Patrick McKendry / NZ Herald
One of the more surprising aspects of the Hurricanes’ relatively close quarter-final victory over the Bulls was how well the visitors contained second-five Ngani Laumape, a player with 11 tries this season but who hardly fired an attacking shot last weekend.
He and the Hurricanes will have plenty to ponder over the next few days ahead of their semifinal against the Crusaders in Christchurch on Saturday because if the same thing happens, they’ll have next to no chance of an upset victory against a side who haven’t lost a home playoff match in 22 attempts.
Laumape is the Hurricanes’ go-to guy in terms of providing them momentum against rush defences. The Crusaders will certainly provide that as they seek to again disrupt Beauden Barrett and so there will be an expectation that Laumape will buy the visitors time and space with his carrying against two fellow All Black midfielders in Ryan Crotty and Jack Goodhue.
Strangely, he ran only six times with the ball against the Bulls in his team’s 35-28 win, and made only three tackles (missing one). He passed the ball only four times. For such an important player to handle the ball so infrequently is odd.
There is even more at stake for him in Christchurch. If the 26-year-old can rediscover his attacking and defensive spark there, he will impress the All Blacks selectors hugely and do no harm to his World Cup hopes.
At the moment, he is probably behind Crotty, Goodhue, Anton Lienert-Brown and Sonny Bill Williams in the pecking order, with Crusader Braydon Ennor also in the mix, and so it’s entirely possible that despite being close to unstoppable at times for the Hurricanes this season, he could miss out on a trip to Japan.
The selectors feel that good performances during the pressure and intensity of a playoffs match is a greater indication of a player’s readiness to go to the next level.
There has never been that doubt with Crotty, Goodhue or Williams, and the selectors admire Ennor, likely to again be named on the bench on Saturday, for his pace, decision-making and ability to play in the midfield or as an outside back.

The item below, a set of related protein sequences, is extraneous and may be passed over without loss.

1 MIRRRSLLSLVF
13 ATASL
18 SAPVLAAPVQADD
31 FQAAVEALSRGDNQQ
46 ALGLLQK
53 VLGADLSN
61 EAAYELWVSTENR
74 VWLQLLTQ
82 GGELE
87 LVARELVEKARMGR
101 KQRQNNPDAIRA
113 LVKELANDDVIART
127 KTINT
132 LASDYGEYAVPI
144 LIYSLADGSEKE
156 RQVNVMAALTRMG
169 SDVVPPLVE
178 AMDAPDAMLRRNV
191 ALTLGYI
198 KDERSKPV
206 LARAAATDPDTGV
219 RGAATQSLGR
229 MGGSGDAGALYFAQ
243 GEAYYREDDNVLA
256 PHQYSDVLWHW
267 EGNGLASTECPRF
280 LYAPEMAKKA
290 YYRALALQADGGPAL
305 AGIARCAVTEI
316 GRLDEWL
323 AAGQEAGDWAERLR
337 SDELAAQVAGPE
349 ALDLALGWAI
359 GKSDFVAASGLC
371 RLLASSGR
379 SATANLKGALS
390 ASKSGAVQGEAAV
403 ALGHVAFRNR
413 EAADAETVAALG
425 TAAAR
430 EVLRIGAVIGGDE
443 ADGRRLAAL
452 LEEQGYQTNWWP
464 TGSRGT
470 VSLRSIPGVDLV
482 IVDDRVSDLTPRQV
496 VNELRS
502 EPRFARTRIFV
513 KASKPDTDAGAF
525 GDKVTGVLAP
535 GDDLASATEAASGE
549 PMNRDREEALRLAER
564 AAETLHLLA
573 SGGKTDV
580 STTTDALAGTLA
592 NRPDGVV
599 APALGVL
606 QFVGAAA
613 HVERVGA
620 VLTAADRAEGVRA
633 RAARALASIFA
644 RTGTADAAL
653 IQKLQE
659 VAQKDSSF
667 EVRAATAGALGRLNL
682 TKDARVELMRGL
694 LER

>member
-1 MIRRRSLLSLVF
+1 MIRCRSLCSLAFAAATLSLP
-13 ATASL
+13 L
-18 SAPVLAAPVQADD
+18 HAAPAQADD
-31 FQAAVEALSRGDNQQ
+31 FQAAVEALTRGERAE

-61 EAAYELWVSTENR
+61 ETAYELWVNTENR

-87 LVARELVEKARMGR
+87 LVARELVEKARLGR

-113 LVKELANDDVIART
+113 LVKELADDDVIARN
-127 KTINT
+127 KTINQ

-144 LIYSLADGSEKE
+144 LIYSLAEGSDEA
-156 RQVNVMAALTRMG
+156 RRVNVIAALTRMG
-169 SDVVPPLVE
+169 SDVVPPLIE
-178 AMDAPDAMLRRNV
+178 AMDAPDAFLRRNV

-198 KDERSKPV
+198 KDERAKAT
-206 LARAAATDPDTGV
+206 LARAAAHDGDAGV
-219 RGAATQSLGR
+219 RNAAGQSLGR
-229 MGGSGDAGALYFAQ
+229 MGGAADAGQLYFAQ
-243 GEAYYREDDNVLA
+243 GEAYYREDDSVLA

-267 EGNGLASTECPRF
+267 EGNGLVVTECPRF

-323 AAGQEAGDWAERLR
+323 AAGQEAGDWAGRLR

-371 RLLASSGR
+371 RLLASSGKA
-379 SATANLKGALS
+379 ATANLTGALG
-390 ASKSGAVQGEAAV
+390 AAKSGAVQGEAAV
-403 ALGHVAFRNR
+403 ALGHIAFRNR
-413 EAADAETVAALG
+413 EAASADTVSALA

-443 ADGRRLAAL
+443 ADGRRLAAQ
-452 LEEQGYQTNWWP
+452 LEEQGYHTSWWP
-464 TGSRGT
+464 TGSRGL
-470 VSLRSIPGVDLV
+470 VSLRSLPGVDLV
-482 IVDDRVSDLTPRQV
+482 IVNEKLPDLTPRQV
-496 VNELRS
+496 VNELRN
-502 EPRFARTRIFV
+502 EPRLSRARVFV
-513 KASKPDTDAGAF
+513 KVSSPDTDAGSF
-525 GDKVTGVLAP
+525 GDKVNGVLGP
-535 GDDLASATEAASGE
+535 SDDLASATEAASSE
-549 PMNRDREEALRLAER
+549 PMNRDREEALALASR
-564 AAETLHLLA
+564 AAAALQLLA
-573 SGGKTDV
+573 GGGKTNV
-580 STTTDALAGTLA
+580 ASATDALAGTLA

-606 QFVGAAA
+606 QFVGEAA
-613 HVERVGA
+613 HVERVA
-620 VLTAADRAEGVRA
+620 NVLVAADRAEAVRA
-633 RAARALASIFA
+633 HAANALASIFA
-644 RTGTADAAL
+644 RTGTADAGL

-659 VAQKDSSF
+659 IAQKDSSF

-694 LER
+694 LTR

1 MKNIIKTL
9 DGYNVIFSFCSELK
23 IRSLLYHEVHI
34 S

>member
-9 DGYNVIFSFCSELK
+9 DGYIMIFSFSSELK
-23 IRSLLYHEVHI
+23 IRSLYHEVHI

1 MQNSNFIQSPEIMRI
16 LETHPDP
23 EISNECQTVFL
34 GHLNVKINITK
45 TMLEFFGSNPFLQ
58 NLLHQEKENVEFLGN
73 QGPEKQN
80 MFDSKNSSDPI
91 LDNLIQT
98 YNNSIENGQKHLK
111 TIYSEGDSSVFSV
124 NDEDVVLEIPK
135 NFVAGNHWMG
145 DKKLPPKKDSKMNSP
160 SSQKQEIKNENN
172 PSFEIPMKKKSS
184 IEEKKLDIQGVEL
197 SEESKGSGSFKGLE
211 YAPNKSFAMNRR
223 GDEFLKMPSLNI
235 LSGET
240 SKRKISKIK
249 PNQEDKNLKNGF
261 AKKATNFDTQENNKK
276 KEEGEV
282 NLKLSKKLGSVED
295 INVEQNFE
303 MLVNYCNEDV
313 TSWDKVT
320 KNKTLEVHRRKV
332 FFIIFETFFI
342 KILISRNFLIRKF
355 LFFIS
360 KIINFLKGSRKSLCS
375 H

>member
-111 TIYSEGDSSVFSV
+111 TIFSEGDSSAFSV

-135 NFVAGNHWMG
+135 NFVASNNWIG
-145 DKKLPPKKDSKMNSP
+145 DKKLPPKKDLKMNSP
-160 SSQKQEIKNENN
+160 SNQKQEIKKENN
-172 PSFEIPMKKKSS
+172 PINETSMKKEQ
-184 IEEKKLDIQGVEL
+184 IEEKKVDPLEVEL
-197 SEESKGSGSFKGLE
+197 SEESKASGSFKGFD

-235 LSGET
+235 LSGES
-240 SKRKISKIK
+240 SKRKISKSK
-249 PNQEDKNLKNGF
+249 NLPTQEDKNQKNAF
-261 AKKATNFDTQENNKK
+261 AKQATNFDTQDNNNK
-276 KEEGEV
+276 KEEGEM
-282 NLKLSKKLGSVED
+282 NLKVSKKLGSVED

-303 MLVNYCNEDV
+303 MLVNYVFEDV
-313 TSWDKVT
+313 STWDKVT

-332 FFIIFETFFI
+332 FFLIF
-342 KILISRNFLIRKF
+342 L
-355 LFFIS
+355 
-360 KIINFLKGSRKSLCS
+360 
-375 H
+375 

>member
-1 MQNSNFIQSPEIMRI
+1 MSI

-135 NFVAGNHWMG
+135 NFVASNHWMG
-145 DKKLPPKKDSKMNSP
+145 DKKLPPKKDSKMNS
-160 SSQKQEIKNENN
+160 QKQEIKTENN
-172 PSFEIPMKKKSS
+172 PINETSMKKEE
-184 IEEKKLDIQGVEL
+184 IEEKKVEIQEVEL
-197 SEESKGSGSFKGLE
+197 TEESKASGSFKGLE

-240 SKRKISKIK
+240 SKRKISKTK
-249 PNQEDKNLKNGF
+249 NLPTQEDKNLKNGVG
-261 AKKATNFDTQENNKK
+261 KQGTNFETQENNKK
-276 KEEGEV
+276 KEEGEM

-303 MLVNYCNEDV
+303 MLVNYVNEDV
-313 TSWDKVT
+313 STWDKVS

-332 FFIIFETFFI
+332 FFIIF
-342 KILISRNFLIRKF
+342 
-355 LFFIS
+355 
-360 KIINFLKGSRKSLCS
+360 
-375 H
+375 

Lienert-Brown’s greatest strength as far as the All Blacks are concerned is his ability to add impact off the bench.
Last year, Laumape was told by Steve Hansen and company to work on his communication with first-five Barrett.
“We have got a plan for Ngani,” Hansen said after Laumape wasn’t included in the Rugby Championship squad.
“We want him to spend some time with a little bit less pressure, working on his ability to help his first-five control the game.
“With Ngani, we just want him to have more of a voice, and to learn how to use that, and to be more confident in using it — rather than just being out there and doing his thing. It’s about seeing the bigger picture.”
Laumape, a schoolboy rugby player who spent time with the Warriors before returning to the code via Manawatu and the Hurricanes, has probably made improvements here but if ever there was a time for him to get more involved, it is now, because as their head coach John Plumtree said after their recent win, they need to get everything right against the defending champions.
“It’s a formidable pack and we are mindful of that,” assistant coach Carlos Spencer told Radio Sport’s D’Arcy Waldegrave of the Crusaders. “But look at their backline, some of the quality players they’ve got out there as well means they’re a very good side all over the pitch.
“We’ve definitely got talent, no doubt about that.
“It’s about getting them ball, and front-foot ball. If we’re struggling up front, it’s hard for our boys out the back to get quality ball and show what they can do.”
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